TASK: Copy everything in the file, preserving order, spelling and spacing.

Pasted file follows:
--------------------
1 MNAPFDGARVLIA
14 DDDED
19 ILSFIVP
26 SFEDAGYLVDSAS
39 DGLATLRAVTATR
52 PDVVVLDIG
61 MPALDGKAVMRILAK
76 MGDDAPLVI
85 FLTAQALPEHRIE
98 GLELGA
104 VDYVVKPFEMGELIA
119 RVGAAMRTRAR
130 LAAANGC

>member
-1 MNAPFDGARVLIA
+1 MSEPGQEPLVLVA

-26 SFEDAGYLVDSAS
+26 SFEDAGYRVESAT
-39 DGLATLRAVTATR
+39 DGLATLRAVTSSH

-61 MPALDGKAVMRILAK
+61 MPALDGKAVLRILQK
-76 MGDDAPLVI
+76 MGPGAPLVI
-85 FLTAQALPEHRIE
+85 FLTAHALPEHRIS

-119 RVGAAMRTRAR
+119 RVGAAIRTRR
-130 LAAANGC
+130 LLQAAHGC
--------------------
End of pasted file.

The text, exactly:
1 MNAPFDGARVLIA
14 DDDED
19 ILSFIVP
26 SFEDAGYLVDSAS
39 DGLATLRAVTATR
52 PDVVVLDIG
61 MPALDGKAVMRILAK
76 MGDDAPLVI
85 FLTAQALPEHRIE
98 GLELGA
104 VDYVVKPFEMGELIA
119 RVGAAMRTRAR
130 LAAANGC

>member
-1 MNAPFDGARVLIA
+1 MSEPGQEPLVLVA

-26 SFEDAGYLVDSAS
+26 SFEDAGYRVESAT
-39 DGLATLRAVTATR
+39 DGLATLRAVTSSH

-61 MPALDGKAVMRILAK
+61 MPALDGKAVLRILQK
-76 MGDDAPLVI
+76 MGPGAPLVI
-85 FLTAQALPEHRIE
+85 FLTAHALPEHRIS

-119 RVGAAMRTRAR
+119 RVGAAIRTRR
-130 LAAANGC
+130 LLQAAHGC